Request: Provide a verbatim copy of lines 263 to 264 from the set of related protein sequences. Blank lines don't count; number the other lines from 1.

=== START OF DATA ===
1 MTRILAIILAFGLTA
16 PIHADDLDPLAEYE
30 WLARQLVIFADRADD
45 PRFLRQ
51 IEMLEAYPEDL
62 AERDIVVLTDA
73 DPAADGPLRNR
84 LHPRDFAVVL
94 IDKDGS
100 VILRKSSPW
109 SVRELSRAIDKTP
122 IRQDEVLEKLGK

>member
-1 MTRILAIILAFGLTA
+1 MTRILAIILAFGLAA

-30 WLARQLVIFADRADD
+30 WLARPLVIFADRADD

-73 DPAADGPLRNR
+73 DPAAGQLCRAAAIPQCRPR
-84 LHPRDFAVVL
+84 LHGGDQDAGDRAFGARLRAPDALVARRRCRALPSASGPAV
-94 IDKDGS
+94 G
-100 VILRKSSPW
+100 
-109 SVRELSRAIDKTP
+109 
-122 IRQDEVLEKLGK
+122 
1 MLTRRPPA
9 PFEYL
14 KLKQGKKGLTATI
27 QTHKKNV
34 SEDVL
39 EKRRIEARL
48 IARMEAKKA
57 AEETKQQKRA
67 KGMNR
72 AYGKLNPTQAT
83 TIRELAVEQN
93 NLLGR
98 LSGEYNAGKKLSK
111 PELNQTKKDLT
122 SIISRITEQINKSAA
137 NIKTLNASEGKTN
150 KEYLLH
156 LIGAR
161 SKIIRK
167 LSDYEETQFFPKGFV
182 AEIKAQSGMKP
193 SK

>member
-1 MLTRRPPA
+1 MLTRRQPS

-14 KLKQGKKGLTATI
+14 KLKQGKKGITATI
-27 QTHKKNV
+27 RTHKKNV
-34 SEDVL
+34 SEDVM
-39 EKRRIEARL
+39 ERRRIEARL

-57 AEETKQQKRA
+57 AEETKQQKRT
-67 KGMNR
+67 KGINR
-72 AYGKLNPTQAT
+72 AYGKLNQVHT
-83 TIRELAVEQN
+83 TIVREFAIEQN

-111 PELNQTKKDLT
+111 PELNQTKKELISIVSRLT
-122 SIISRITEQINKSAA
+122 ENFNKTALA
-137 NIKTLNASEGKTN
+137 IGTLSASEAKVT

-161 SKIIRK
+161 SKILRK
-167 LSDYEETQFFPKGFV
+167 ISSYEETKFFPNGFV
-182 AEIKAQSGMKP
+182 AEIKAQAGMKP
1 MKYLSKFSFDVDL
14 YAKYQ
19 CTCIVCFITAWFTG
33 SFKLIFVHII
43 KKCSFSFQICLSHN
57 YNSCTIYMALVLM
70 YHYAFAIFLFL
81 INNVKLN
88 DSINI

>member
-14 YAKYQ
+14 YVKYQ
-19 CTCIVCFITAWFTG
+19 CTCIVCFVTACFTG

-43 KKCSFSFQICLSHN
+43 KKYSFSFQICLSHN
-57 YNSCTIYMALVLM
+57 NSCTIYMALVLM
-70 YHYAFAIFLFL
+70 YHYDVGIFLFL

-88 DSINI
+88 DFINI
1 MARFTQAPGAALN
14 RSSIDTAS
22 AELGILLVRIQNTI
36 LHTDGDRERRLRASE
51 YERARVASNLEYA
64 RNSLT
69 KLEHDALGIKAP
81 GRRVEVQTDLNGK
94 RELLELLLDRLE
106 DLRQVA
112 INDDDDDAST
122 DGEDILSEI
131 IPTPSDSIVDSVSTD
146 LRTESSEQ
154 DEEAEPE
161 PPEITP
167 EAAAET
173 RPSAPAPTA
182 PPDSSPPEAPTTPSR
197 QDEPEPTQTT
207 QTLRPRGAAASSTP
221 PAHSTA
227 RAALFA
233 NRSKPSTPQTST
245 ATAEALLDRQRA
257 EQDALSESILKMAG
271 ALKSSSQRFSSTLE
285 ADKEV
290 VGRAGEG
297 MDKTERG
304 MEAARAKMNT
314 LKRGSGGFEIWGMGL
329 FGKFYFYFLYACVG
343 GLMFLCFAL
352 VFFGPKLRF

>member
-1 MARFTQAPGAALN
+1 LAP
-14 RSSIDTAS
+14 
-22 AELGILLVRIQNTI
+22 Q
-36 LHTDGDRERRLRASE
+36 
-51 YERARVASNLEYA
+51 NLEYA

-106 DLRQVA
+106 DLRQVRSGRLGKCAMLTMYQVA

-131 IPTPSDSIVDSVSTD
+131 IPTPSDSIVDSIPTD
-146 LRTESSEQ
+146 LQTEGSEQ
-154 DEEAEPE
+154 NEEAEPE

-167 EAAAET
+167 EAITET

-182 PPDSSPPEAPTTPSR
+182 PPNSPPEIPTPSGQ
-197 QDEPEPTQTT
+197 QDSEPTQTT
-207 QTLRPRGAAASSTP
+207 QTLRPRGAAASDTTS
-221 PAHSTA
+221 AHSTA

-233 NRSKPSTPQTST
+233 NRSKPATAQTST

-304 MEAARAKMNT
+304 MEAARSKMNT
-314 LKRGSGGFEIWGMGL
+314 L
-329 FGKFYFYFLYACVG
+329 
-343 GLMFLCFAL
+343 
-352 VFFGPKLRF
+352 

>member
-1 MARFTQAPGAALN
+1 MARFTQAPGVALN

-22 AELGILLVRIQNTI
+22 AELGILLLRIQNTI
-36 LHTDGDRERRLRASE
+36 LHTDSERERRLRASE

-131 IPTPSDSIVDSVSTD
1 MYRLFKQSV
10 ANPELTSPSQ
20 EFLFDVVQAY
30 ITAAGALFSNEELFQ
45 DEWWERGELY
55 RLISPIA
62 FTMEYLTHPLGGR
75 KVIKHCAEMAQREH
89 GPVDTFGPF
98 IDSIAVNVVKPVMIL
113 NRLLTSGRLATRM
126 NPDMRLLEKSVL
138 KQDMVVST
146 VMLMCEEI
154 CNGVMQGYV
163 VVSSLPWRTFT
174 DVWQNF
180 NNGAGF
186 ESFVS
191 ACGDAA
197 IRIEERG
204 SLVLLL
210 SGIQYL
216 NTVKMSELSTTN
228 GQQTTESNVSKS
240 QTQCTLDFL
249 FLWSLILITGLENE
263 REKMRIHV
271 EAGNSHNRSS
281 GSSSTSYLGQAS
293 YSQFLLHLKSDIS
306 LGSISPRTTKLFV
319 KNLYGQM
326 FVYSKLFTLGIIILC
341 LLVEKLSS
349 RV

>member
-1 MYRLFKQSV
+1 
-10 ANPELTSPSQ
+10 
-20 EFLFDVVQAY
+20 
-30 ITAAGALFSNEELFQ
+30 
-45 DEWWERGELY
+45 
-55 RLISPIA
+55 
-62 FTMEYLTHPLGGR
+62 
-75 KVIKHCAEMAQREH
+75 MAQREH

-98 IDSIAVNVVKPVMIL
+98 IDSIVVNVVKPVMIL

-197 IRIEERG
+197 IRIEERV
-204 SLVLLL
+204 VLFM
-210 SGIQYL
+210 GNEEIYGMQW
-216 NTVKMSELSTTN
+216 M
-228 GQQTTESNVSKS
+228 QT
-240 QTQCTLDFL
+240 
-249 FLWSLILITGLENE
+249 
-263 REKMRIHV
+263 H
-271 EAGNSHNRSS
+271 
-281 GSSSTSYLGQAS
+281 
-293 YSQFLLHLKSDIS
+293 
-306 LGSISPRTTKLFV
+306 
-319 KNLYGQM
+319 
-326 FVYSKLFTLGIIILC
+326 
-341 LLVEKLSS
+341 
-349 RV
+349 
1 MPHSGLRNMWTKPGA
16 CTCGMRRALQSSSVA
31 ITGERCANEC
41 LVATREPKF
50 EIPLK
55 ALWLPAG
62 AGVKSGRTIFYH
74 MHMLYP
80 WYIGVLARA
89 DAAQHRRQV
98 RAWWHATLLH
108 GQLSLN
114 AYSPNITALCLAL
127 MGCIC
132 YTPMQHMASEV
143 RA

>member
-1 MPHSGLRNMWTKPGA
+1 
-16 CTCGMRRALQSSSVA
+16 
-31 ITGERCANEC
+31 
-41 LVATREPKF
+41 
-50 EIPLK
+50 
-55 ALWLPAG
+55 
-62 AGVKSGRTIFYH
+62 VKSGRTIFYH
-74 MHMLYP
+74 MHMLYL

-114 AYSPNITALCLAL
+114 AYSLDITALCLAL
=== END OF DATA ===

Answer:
+281 
-293 YSQFLLHLKSDIS